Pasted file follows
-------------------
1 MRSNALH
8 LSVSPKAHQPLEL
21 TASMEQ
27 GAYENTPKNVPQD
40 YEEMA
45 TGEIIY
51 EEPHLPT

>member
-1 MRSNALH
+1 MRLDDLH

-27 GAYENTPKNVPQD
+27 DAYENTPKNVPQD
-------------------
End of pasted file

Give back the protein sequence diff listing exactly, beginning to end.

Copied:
1 MRSNALH
8 LSVSPKAHQPLEL
21 TASMEQ
27 GAYENTPKNVPQD
40 YEEMA
45 TGEIIY
51 EEPHLPT

>member
-1 MRSNALH
+1 MRLDDLH

-27 GAYENTPKNVPQD
+27 DAYENTPKNVPQD